Finally a group of young kids saw how much trouble I was having catching my goat, and we finally surrounded him. I grabbed him by the horns and dragged him back to my compound. I closed the gate and headed to school.

I showed up sweating profusely and a little late. I greeted my homologue (the principal), told him what happened. I’m sure I looked ridiculous. We shared a laugh. Late for class because I was failing at getting my goat under control. How great is that?

Now, I know I have to keep a close eye on my goat.

As I write this, I’m feeling much better. I’m back to my old self. I’ve been completely cleared to go back to site. All my tests came back negative. I actually have some energy these days. I was actually somewhat useful playing basketball the other day.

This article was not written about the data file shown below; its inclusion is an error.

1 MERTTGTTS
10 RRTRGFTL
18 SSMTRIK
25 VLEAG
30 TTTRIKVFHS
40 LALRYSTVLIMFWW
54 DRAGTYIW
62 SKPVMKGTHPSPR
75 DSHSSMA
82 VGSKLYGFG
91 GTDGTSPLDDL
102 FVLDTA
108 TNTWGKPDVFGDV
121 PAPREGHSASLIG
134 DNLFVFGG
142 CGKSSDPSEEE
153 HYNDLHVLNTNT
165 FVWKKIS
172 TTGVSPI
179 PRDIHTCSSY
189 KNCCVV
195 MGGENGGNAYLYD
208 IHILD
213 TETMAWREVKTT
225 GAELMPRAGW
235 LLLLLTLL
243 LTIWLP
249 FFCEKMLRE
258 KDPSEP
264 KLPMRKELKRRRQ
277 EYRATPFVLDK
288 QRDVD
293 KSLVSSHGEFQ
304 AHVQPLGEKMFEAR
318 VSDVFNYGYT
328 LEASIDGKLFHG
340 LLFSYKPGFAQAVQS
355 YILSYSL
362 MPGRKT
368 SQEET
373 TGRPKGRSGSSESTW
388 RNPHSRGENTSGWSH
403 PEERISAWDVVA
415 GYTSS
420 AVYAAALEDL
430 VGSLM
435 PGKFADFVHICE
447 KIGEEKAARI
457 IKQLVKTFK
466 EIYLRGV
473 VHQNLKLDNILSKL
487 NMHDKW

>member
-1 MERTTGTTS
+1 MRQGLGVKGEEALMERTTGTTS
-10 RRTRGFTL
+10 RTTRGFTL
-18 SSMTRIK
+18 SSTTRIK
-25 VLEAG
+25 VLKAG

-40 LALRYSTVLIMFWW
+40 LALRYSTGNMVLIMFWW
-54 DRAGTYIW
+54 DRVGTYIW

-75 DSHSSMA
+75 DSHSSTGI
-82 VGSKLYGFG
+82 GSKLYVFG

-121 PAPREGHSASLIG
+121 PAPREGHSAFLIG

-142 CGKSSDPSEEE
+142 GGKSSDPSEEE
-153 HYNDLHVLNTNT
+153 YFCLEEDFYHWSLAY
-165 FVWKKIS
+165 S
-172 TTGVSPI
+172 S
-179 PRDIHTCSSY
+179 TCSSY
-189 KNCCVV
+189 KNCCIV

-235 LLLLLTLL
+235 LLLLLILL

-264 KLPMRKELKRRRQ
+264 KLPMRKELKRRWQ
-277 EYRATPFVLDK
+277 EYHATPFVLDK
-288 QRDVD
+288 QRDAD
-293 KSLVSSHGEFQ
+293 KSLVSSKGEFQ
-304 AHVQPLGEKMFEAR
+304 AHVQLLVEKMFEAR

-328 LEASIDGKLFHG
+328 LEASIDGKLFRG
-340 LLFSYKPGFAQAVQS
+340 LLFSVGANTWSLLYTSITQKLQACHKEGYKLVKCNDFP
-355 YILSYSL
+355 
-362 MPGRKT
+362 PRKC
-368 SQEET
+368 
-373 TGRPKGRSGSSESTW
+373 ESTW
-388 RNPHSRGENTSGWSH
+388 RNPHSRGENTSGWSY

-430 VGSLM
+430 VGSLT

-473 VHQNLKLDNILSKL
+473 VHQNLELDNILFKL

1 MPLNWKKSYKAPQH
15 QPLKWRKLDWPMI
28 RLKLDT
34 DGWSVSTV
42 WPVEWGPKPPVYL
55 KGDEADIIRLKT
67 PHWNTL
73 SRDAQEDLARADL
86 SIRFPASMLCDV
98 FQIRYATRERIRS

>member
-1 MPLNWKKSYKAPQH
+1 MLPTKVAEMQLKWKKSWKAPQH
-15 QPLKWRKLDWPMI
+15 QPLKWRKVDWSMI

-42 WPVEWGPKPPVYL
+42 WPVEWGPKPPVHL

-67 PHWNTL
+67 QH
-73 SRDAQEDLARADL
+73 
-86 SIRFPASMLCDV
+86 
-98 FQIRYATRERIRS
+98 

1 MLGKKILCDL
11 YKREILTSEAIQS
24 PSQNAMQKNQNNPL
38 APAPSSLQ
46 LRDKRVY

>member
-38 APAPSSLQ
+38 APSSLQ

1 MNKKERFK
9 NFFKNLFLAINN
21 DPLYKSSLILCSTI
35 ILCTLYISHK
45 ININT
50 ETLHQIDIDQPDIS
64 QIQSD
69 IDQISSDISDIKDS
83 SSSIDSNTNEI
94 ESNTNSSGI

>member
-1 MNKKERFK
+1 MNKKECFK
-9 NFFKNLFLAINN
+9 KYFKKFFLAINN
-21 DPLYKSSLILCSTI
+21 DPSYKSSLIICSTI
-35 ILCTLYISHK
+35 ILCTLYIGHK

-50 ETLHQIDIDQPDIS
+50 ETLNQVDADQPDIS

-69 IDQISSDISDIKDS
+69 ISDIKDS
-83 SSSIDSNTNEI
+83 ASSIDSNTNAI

Unfortunately it’s also getting much, much hotter. Hot season is here! At least it’s starting. It’s about 110 right now, headed up to 120 or so. March to May or so is hot season in Mali, until the rains start to come in June.

To me it’s almost as though hot season is my last true test of my service. I’m hoping that since this is the second time I’ve been through this, maybe I’ll be a little bit better prepared mentally. I’m definitely looking forward to sleeping under the stars.

So, I’m back to site today, at least that’s the plan. You never can tell with Malian transport.